The King’s Farm

King George III as Prince of Wales (1738-1820) *pastel on vellum. *1754
Habitats & Heritage are working towards a new green hub site in Sheen that sits on land belonging to the Crown Estate. This small patch of land which comprises a gravel thoroughfare seems completely isolated from any royal connections. So why does the Crown own it? H&H volunteer Esmé Thorne investigates the now-lost King’s Farm.

The King’s Farm was situated in Sheen and encompassed a large amount of the surrounding area and was one of the many farms owned by the monarch, namely King George III. All that now remains is a thin gravelled stretch that was once the entrance drive, the only portion of once thriving farmland still attributed to the Crown.

Though it looks unremarkable now, this piece of land as well as the surrounding area was bought by Queen Caroline in 1749 and eventually passed onto King George III who was an avid farmer. The King was satirised as ‘Farmer George’ by the media of the day with the image portrayed of him as a homely, country gentleman with more interest in older farming methods than new experimental techniques. He was further mocked for his interest in the sciences and industry rather than art. This interest came at a time when industrialisation was in its infancy when the focus on larger-scale industry was slowly replacing the former agricultural movement. These seemingly mundane interests at the time cemented his image as a moral and respectable king.

George III throughout his reign suffered with mental illness, leading to him receiving various new treatments and him earning the nickname ‘mad King George’. To help with his condition, his farms, such as King’s Farm, gave him somewhere to retreat to where he could escape court life and pursue his interests quietly, away from prying eyes.


After the death of George III in 1820 part of the farmland was used as a market garden and sold to the Commissioners of Woods and Forests. A contemporary account from The London Encyclopaedia of Gardening in this period commended how on that land ‘Bigg’s of Mortlake was said to produce 40 acres of crops at any one time’ outlining their speciality asparagus. This use was carried on from the nineteenth to the twentieth century, with various tenants passing through, including Robert Yates in 1838 and others such as George and John Stern in 1883. Throughout this time the King’s Farm Lodge was also rented out to tenants, including families such as the Cockburns and their servants in 1881.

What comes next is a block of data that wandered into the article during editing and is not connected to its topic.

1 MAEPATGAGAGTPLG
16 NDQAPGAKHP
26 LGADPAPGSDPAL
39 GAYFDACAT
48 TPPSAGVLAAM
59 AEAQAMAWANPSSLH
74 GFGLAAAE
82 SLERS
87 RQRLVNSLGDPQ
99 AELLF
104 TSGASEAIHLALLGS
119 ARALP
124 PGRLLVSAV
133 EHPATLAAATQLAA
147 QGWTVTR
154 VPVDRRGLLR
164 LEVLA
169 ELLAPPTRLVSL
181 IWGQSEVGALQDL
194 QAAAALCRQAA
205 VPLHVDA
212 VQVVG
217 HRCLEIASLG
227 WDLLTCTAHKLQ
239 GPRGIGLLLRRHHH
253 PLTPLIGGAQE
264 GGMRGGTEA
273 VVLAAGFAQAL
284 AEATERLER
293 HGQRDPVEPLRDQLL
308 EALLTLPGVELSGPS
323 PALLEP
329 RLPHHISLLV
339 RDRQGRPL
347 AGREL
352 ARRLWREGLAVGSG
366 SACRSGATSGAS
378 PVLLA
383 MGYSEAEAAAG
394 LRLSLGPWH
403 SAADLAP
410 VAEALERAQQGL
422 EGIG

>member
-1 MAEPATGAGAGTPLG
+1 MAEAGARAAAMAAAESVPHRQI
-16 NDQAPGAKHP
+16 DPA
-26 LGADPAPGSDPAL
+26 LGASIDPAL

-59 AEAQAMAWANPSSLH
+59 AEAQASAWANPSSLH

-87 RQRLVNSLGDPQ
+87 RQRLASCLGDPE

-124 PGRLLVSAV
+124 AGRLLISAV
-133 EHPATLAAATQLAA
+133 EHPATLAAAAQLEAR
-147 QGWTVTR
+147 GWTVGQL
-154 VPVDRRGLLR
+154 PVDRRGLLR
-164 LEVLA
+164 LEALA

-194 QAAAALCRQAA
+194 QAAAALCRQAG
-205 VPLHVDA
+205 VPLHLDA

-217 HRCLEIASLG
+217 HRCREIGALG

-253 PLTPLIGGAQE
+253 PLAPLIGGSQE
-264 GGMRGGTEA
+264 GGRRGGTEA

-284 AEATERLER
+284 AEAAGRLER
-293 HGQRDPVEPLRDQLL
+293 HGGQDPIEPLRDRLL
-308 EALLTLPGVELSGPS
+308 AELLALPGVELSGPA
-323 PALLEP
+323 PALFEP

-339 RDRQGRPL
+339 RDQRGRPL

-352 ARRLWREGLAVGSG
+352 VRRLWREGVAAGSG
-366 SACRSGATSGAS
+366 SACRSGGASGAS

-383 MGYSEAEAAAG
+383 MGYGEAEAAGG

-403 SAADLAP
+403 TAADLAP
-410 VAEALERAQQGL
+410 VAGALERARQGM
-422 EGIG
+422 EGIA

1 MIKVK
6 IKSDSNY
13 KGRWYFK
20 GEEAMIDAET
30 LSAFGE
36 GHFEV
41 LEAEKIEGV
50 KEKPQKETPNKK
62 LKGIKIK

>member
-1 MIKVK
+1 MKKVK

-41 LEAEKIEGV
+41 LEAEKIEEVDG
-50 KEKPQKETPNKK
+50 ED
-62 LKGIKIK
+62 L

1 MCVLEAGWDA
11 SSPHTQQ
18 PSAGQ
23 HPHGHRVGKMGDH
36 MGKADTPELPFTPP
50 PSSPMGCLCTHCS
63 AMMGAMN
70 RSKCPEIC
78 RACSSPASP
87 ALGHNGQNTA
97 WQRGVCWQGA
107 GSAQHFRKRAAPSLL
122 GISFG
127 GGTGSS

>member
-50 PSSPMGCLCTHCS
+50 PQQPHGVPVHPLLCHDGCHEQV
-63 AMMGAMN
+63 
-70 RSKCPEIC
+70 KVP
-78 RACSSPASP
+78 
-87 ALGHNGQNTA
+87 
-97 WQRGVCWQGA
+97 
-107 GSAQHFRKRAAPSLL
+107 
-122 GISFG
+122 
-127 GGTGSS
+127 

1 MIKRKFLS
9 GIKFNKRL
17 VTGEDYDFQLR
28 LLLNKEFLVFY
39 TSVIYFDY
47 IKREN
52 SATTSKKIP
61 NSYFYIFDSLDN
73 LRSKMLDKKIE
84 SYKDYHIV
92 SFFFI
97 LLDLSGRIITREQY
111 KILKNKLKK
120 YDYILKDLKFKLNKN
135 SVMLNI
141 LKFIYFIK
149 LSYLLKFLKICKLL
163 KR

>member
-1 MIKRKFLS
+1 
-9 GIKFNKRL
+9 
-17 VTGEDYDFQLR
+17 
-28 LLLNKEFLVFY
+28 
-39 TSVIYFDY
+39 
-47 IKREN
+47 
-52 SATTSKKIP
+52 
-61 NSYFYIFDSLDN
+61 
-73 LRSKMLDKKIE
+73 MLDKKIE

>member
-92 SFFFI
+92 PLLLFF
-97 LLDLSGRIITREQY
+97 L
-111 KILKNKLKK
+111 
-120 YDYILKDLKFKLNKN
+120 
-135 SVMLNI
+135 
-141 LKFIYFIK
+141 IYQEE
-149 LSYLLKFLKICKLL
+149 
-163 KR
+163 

In 1928 the Manor Road Allotments were established for £8431 of which £8100 was borrowed with permission from the Minister of Health. The year previously, the land spanning 12.5 acres was purchased from The Crown Estate Agents, Cluttons and so The King’s Farm estate was divided, becoming the collection of houses and allotments we see today.

In January 1940, a proposal to build an air raid shelter on the Manor Road site was deferred because there were already two, one on Grove Road and another proposal for one in Mickey’s Grove. This request for new shelters was following the bombings in the area in 1940, such as on Richmond Town Hall, where the entire contents of the council chamber were destroyed, and on the allotments, where the plot 162 shed was destroyed as well as numerous other plots were cratered. In November of the same year, The Manor Road Allotment Association campaigned successfully for a shelter from the council for the allotment holders as well as residents on surrounding streets. This shelter was built to house 48 people but ‘no bunk beds were to be provided’. In the campaign for its development, it was also argued that it could be used to ‘provide much-needed accommodation at the end of the war for allotment storage purposes’.


The Manor Road allotments were seen as at threat for being hit because of their size, (187 plots during the war rented at 25 shillings annually), as well as their location, right beside the railway line. This threat meant that in 1946 plot 56 was successful in applying for an Anderson shelter, though the committee originally delegated supervisory responsibilities to the allotment superintendent who insisted on the difficulty of obtaining shed timber as well as that the sheds must be painted green. After this permission was granted, many other plots also got their own Anderson shelters from 1947 to 1948. Requests for sheds from tenants were also approved until January 1954, when the rents for the older official sheds ceased, nevertheless permission was then granted later in 1954 for the re-erection of the Anderson shelters and other sheds.

To this day, many of the Anderson shelters stand as storage sheds, even the air raid shelter from 1940 has been converted into toilets and a store with holes knocked through the thick walls. In the end this shelter came too late, it was built after The Blitz, when the Luftwaffe rarely raided Britain. From this time, the number of people using the shelters per day significantly dropped, leaving this shelter, as well as most others around Richmond practically derelict. This led to most of the shelters being demolished, leaving just two, one in East Sheen at St. Leonards Court, and one on the former site of one of the farms of George III, The King’s Farm.

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